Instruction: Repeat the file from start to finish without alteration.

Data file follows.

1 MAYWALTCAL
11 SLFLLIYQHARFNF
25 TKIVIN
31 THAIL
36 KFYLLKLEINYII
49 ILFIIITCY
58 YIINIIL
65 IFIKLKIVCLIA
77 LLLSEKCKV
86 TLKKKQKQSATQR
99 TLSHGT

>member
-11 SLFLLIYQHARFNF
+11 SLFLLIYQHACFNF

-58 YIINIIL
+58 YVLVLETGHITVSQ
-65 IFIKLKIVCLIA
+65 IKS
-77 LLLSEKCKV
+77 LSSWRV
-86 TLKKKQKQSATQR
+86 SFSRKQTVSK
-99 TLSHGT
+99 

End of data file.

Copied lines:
1 MAYWALTCAL
11 SLFLLIYQHARFNF
25 TKIVIN
31 THAIL
36 KFYLLKLEINYII
49 ILFIIITCY
58 YIINIIL
65 IFIKLKIVCLIA
77 LLLSEKCKV
86 TLKKKQKQSATQR
99 TLSHGT

>member
-11 SLFLLIYQHARFNF
+11 SLFLLIYQHACFNF

-58 YIINIIL
+58 YVLVLETGHITVSQ
-65 IFIKLKIVCLIA
+65 IKS
-77 LLLSEKCKV
+77 LSSWRV
-86 TLKKKQKQSATQR
+86 SFSRKQTVSK
-99 TLSHGT
+99 